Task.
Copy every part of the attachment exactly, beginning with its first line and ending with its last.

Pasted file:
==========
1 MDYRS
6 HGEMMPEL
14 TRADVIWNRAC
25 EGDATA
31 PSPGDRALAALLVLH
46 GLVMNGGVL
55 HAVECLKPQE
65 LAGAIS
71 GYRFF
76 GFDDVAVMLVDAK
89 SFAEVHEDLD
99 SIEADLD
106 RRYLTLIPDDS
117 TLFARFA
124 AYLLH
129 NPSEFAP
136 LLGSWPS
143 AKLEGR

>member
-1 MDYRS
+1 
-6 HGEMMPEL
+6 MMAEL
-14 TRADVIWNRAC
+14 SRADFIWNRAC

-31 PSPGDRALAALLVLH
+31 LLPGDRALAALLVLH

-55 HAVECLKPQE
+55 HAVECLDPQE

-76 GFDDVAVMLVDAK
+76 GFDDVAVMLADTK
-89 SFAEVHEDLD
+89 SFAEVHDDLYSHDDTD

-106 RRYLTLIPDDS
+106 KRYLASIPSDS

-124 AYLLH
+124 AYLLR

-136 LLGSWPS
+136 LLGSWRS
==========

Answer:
1 MDYRS
6 HGEMMPEL
14 TRADVIWNRAC
25 EGDATA
31 PSPGDRALAALLVLH
46 GLVMNGGVL
55 HAVECLKPQE
65 LAGAIS
71 GYRFF
76 GFDDVAVMLVDAK
89 SFAEVHEDLD
99 SIEADLD
106 RRYLTLIPDDS
117 TLFARFA
124 AYLLH
129 NPSEFAP
136 LLGSWPS
143 AKLEGR

>member
-1 MDYRS
+1 
-6 HGEMMPEL
+6 MMAEL
-14 TRADVIWNRAC
+14 SRADFIWNRAC

-31 PSPGDRALAALLVLH
+31 LLPGDRALAALLVLH

-55 HAVECLKPQE
+55 HAVECLDPQE

-76 GFDDVAVMLVDAK
+76 GFDDVAVMLADTK
-89 SFAEVHEDLD
+89 SFAEVHDDLYSHDDTD

-106 RRYLTLIPDDS
+106 KRYLASIPSDS

-124 AYLLH
+124 AYLLR

-136 LLGSWPS
+136 LLGSWRS